Director Sean Durkin returns to Cannes with Sundance hit Martha Marcy May Marlene after winning Best Short at Directors’ Fortnight last year.
Sean Durkin returns to Cannes with his debut feature Martha Marcy May Marlene after winning Best Short at Directors’ Fortnight last year for Mary Last Seen. The short was a preface to Martha, which follows a young girl tormented by the memories of the cult she’s escaped from. Wowing audiences at this year’s Sundance with its stunning cinematography and gripping performance by Elizabeth Olsen in the lead, Durkin was awarded with the fest’s Best Director prize. Fox Searchlight will release the film in the U.S. later this year.
Durkin is also one of the co-founders of New York-based production company Borderline Films with filmmakers Antonio Camposand Josh Mond. The company has had six films at Cannes, including Two Gates of Sleep and Campos’s Afterschool.
Was it a lack of financing or a need to strengthen the script for Martha Marcy May Marlene that led you to make Mary Last Seen?
At that point the script was just in an early stage. Also, I didn’t have anything directing-wise that represented what I wanted to do with the film so Mary Last Seen became something to send out along with the script of Martha Marcy May Marlene. But then it ended up taking off on its own and got into Sundance and Cannes.
Did the success of the short lead to you getting the financing you needed to make Martha?
Definitely. But I also got fortunate — Ted Hope got involved [as executive producer], Afterschool had done well and Martha got into the Sundance Lab. So these things gave people enough faith to get involved.
What was the inspiration behind Martha Marcy May Marlene?
I wanted to make a film about cults. I had always been fascinated by them but everything that I was looking at was set in the ’60s and ’70s and I wanted to make something very modern. I found a story about a girl who escapes from a group that had turned violent and the leader tracks her down and instead of threatening her he gives her money and wishes her well; I thought that was psychologically frightening, and this girl disappeared after that. I wondered what happened to her and what were those first three weeks like. I interviewed people who had been in cults and really built it from there.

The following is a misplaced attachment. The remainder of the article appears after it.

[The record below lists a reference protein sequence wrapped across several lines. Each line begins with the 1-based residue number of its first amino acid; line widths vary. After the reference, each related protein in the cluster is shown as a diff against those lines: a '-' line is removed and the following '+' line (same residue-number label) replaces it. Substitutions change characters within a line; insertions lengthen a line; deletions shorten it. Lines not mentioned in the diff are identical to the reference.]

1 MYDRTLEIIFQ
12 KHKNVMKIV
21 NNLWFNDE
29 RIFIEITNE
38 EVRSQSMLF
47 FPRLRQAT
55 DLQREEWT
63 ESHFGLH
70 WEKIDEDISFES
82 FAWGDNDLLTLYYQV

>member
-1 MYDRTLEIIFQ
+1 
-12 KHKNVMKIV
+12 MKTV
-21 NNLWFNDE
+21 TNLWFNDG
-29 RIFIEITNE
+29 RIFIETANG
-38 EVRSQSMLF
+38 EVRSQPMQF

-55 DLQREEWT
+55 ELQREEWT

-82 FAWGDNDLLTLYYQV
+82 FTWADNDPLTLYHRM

Many reviews at Sundance compared the leader of the group Marcy runs away from to Charles Manson, do you believe those were fair?
I think it’s a fair assessment. There are obvious comparisons — the violence the group leads to, and the musical element are big indicators. But he’s based on lots of people who aren’t cult leaders. He’s a combination of a few people I know as well.
Why was Elizabeth Olsen right for the lead?
From the second I met her I could visualize her doing it. We saw so many people but I always knew she was it. She has so much personality, she’s so alive and I felt if she suppressed all of that to be Martha, which she does so beautifully, you could detect this richness.
Explain the visual transitions from past to present to tell the story?
I wanted this feel that there is no past or present there is only the now, like she talks about in the film. Key moments, like when she’s at the lake and then she’s sitting at the farm and she stands up and she’s back at the lake, I really wanted to have no separation in look. Then we mixed that with hard cuts; she’s doing one thing and then we hard cut and pick up her past.
This is Borderline’s sixth film at Cannes, what have you learned from attending?
Every experience is so different. What I took from last year was next time I go back I want to spend more time on the beach and do less meetings. [Laughs] I think you learn something new every time you go and you never know how audiences will respond.
How gratifying is this moment in your life? You’ve spent so many years getting your company off the ground and helping Antonio get his films made, now it’s your turn.
It’s amazing. I think less in terms of films and more of what the three of us have been through together. Every time we do something it’s a step forward but it’s just entering a new realm with a new hill. [Laughs] There’s never a point where you’ve reached the top. We just use the good to propel us forward and continue to make the films we want to make.